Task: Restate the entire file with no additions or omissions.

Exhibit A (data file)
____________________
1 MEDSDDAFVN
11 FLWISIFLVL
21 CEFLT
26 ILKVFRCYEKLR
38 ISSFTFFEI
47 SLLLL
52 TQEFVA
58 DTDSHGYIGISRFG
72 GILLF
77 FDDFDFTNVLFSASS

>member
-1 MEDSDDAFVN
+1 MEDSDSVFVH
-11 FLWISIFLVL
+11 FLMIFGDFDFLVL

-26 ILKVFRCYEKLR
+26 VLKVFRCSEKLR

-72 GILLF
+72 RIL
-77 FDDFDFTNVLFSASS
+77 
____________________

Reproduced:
1 MEDSDDAFVN
11 FLWISIFLVL
21 CEFLT
26 ILKVFRCYEKLR
38 ISSFTFFEI
47 SLLLL
52 TQEFVA
58 DTDSHGYIGISRFG
72 GILLF
77 FDDFDFTNVLFSASS

>member
-1 MEDSDDAFVN
+1 MEDSDSVFVH
-11 FLWISIFLVL
+11 FLMIFGDFDFLVL

-26 ILKVFRCYEKLR
+26 VLKVFRCSEKLR

-72 GILLF
+72 RIL
-77 FDDFDFTNVLFSASS
+77 